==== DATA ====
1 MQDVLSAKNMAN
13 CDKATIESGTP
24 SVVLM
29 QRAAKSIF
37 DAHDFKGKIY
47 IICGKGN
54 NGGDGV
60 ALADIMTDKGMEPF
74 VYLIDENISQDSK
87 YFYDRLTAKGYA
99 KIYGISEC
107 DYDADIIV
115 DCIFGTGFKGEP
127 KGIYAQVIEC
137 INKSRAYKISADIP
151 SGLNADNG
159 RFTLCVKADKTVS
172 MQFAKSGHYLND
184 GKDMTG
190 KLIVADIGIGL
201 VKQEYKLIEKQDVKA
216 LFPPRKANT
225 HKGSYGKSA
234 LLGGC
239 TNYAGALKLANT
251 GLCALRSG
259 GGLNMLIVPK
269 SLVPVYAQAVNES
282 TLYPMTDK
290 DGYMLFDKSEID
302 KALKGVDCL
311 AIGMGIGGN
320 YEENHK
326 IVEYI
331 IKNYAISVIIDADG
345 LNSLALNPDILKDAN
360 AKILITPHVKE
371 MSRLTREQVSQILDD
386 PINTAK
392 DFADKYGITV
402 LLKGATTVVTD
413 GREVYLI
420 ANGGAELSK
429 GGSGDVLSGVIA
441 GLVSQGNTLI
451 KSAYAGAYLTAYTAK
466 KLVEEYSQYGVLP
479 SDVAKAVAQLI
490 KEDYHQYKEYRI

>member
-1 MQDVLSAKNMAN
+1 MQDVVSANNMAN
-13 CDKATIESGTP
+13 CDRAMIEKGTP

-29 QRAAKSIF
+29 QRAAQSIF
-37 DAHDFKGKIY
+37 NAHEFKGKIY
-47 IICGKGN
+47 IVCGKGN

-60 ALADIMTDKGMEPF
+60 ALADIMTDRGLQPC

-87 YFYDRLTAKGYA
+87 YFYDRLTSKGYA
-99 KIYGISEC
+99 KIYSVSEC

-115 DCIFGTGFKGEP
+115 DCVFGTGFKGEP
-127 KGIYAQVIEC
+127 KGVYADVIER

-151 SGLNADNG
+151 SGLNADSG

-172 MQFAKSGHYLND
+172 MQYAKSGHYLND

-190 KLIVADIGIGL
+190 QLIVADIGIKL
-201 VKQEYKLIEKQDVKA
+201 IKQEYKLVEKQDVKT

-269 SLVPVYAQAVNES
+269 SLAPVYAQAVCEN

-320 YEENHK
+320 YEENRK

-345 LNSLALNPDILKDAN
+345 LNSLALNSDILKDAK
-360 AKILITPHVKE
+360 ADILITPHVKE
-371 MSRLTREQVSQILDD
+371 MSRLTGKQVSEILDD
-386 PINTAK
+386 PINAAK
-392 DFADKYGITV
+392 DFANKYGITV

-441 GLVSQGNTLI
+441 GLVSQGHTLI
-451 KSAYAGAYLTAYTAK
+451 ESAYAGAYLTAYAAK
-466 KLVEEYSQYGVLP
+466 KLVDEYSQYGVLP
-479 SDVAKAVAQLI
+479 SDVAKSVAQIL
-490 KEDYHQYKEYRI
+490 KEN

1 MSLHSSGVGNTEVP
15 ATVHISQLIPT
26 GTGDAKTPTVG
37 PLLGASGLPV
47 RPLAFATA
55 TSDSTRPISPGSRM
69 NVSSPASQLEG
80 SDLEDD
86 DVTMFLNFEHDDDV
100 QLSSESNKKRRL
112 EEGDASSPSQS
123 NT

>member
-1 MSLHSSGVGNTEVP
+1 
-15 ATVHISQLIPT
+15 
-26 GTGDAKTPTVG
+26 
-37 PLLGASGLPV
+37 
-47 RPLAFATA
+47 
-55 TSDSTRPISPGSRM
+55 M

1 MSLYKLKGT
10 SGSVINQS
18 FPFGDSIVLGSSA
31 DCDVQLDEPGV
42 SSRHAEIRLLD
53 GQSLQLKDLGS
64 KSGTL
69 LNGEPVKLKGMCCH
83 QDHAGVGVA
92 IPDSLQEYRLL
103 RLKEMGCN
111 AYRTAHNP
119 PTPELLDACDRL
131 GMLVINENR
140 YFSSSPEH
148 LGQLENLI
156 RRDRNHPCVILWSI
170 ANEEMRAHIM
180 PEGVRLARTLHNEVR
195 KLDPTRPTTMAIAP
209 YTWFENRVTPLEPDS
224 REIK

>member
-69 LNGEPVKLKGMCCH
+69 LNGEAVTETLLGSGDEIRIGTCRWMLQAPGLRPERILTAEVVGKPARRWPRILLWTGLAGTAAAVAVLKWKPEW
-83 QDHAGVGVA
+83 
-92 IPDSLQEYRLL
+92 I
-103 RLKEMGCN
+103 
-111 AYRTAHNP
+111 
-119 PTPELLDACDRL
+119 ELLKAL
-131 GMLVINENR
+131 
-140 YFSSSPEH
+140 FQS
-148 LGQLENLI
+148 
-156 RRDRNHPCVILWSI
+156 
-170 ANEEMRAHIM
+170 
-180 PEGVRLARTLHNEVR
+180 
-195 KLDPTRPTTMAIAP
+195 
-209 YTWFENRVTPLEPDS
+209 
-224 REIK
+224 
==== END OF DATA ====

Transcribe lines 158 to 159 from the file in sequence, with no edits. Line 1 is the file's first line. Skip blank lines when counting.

+103 
-111 AYRTAHNP